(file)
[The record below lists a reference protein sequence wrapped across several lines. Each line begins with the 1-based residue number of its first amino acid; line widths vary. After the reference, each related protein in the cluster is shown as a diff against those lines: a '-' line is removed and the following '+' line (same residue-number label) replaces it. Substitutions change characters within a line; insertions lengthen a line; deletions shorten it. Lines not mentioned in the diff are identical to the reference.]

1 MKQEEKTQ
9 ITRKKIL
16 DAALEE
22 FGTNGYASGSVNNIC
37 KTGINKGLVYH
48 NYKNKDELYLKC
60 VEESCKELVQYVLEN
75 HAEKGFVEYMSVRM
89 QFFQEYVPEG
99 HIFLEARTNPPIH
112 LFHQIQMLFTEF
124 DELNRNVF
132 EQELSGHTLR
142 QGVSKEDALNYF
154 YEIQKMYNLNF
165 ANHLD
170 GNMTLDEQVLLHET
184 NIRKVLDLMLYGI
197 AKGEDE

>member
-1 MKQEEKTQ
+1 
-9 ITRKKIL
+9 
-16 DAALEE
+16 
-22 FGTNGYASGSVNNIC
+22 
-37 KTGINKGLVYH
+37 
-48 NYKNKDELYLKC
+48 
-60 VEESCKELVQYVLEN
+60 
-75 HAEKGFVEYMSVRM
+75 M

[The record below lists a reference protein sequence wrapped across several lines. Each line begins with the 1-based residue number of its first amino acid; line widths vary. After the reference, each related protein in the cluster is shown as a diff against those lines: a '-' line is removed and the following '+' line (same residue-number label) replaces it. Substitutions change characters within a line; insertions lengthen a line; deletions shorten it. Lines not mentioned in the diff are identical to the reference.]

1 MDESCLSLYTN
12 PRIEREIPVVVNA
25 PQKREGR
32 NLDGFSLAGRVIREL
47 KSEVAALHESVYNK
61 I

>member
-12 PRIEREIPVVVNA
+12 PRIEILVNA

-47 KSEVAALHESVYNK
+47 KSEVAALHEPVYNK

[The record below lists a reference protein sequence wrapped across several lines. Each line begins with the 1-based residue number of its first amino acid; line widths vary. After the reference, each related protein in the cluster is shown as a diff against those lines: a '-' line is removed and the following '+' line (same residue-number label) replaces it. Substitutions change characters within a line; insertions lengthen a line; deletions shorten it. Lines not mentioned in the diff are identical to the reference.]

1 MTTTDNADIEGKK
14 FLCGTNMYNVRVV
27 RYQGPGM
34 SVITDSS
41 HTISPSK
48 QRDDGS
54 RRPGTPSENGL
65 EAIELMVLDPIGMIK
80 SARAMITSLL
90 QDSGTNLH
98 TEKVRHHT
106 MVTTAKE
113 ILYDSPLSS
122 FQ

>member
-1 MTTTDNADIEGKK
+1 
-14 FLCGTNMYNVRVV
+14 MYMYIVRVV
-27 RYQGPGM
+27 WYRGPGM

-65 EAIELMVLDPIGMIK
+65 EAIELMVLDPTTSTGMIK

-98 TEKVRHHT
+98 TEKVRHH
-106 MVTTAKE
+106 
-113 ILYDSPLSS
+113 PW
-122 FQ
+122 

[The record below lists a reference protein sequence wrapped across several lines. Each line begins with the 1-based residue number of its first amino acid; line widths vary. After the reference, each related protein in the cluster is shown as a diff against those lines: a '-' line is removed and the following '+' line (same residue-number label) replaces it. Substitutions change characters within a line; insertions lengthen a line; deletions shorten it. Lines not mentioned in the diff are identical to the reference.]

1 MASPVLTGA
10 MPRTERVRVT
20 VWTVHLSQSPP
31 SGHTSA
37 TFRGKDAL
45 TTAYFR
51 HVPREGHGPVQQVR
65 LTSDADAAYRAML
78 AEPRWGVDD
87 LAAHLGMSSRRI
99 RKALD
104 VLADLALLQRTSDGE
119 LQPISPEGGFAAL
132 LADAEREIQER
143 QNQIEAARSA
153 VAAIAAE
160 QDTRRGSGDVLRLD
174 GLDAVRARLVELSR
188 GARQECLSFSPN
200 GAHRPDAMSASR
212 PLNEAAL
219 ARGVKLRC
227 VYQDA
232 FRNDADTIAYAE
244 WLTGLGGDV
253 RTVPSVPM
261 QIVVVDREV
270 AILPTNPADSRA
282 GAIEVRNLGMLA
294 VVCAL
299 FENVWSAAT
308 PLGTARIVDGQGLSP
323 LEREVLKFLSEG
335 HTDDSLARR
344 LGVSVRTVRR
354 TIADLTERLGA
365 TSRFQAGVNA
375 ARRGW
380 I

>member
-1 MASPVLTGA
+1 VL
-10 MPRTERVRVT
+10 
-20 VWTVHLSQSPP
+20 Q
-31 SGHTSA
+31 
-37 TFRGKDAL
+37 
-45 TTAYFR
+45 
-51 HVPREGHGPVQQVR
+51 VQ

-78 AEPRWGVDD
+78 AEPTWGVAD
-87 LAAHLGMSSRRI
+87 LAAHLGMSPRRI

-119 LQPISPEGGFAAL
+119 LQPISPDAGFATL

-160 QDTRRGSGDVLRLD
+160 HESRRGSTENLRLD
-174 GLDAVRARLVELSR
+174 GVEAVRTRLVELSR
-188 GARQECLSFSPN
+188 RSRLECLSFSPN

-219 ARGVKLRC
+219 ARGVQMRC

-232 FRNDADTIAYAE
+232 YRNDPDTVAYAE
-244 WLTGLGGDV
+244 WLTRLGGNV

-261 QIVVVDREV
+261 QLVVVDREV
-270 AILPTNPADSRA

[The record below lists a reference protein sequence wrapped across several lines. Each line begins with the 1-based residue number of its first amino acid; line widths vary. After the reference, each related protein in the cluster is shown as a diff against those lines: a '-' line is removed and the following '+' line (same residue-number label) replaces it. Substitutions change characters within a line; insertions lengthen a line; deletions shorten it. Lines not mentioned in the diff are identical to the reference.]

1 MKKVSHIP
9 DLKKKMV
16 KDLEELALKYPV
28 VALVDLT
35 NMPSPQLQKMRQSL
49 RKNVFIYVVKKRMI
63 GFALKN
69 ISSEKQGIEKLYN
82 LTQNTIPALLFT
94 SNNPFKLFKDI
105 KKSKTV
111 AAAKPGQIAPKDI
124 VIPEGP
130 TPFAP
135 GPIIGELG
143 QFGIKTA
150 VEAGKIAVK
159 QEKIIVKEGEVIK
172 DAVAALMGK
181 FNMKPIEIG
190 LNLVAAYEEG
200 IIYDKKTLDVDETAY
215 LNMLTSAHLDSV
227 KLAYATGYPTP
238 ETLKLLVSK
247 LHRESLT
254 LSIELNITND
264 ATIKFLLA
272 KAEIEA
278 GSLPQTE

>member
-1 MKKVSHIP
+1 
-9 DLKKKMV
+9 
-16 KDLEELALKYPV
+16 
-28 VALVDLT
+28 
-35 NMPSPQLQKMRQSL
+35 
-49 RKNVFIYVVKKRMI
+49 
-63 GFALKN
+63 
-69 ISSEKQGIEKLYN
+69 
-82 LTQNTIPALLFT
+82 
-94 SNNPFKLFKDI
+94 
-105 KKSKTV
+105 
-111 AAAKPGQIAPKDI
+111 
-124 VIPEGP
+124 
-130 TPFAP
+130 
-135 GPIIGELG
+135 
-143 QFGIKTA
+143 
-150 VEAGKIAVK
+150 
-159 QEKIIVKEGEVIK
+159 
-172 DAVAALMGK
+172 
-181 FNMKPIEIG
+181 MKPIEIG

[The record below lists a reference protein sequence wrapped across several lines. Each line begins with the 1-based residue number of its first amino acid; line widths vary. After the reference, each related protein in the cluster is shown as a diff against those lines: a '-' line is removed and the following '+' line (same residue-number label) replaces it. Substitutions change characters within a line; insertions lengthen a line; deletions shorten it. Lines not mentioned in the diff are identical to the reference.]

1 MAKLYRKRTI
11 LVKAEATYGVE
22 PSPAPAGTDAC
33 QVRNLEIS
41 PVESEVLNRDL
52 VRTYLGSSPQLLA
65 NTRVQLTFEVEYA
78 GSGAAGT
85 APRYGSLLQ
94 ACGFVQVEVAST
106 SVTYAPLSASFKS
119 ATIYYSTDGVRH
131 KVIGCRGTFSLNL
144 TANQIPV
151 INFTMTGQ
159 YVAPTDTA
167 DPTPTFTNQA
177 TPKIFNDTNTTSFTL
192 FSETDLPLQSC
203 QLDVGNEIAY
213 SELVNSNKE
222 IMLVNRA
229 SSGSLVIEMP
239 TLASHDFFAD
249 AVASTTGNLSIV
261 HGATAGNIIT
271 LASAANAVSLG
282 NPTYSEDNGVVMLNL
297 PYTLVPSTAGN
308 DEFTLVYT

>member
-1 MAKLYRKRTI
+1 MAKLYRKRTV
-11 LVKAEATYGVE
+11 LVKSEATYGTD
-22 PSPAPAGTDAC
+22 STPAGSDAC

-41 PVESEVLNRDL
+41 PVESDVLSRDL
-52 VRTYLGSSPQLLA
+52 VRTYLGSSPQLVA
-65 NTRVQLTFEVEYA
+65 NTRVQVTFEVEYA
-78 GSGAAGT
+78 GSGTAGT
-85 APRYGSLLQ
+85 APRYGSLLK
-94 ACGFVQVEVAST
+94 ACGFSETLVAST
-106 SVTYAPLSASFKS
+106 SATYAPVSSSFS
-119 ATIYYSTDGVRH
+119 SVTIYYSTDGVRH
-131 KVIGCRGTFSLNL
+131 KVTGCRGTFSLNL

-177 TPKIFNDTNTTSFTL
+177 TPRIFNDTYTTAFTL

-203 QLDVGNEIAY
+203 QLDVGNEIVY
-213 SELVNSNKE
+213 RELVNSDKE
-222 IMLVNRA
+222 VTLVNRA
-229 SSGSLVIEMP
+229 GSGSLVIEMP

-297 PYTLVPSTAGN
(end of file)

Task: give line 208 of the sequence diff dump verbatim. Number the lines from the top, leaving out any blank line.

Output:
-94 SNNPFKLFKDI